LPPFusion Upgrades Computer Network, Database, Security and Procedures
Tungsten Cathode Completed, En Route to FF-1
The critical tungsten monolithic cathode, key to LPPFusion’s next set of experiments, has finally been completed and shipped. It arrived at Tungsten Heavy Powder headquarters in San Diego, California on Monday, Feb.23 from their manufacturing facilities in China. It is expected to arrive at LPPFusion’s Middlesex, NJ laboratory around March 2. “For a long time, this cathode has been in the future,” said LPPFusion Chief Scientist Eric Lerner,” and the future has finally arrived.” As described in the December LPP Focus Fusion report the great difficulty of manufacturing the part from pure tungsten to exacting requirements caused long delays, which have now ended.
After carefully testing and measuring the cathode, the LPPFusion team expect to install it in the FF-1 plasma focus device and begin experiments during March. The tungsten electrodes (the anode is already installed) are expected to totally stop vaporization of the electrode materials due to arcing, since they are each made of a single piece of metal, with no joins for arcs to form. In addition the tungsten material, which has the highest melting point and one of the highest boiling points of any material, is expected to eliminate additional vaporization from high energy (runaway) electrons during the earliest moments of the electrical discharge. Together, this should end the large amounts of impurities in the plasma, allowing the achievement of far higher fusion yields
The freshly machined tungsten cathode, shown here in THP’s San Diego facility, that will be used in the new experiments
Preparations for the new experiments have continued, with a successful test of the new adjustors. With the aluminum model standing in for the tungsten cathode, Lerner, Chief Research Officer Hamid Yousefi and Consulting Engineer Anthony Ellis succeeded in using the micrometer adjustors to center the cathode on the anode to an accuracy of 25 microns (one thousandth of an inch). In addition, a new gantry has been purchased and will be installed to help handle the tungsten cathode, whose concentrated 35 kg mass makes it too difficult to lift and position manually.
Arrow is pointing to one of the four micrometer adjustors used to center the cathode on the anode. The aluminum model is here standing in for the soon-to arrive tungsten cathode.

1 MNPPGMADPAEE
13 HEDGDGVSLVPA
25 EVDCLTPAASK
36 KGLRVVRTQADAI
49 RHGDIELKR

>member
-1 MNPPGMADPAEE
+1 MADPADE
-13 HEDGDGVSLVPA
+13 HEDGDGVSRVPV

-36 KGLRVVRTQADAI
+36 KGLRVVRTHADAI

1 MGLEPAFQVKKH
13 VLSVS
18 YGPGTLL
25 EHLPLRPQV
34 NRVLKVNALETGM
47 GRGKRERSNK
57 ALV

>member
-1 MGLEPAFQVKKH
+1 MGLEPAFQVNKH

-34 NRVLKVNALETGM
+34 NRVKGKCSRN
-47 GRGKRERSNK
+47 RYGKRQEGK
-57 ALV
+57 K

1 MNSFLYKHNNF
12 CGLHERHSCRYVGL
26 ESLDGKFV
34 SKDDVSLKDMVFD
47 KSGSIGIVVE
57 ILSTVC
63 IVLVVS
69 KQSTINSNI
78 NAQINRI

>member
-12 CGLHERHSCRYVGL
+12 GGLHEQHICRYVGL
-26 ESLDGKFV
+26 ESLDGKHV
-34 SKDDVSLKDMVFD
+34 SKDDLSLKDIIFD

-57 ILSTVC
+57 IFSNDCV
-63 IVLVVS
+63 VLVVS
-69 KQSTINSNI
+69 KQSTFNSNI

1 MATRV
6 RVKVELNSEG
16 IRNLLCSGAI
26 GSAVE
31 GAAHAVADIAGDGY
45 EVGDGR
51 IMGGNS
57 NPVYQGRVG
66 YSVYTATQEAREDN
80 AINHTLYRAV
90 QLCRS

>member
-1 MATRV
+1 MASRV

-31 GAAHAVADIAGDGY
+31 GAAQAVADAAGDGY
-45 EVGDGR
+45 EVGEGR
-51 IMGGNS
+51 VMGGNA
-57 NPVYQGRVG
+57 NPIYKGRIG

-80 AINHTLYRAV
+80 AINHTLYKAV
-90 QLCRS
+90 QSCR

LPPFusion has completed a major upgrade of our IT infrastructure. This will make it easier to rapidly analyze oeur data and to share it among ourselves as well as to plan future improvements in our FF-1 device. A number of steps were taken under the supervision of Chief Information Officer Ivy Karamitsos.
First, the data generated by our experiments and processed by Electrical Engineer Fred Van Roessel’s JavaFusion program has been loaded into a database. The database, designed by volunteer and LPPFusion shareholder Hennign Burdack and implemented by Karamitsos, allows researchers to access within seconds whatever sets of data, from whatever files, they require. Previously data stored in Excel files could take a long time, sometimes impracticably long, to assemble. When the next experiments start, data will be processed after each shot, producing values of basic plasma parameters like ion temperature and density. The processed data will then be fed into the database at the end of each day’s shots, ready for further analysis.
Second, with the help of security consultant Tom Heffernan, LPPFusion has built a new powerful network architecture with the latest server and security features available. The server configuration keeps everything and everyone backed up, and provides easy internal sharing of technical data, which will considerably increase productivity and cut down administrative tasks. Equally important, since most security breaches involve some sort of human error, Karamitsos has compiled and circulated a new set of user policies and procedures which have brought our user security awareness higher than ever. If fully adhered to, the combined defensive user driving with the newly hardened IT infrastructure will further enhance the IT system security against social engineering and other online and offline attacks.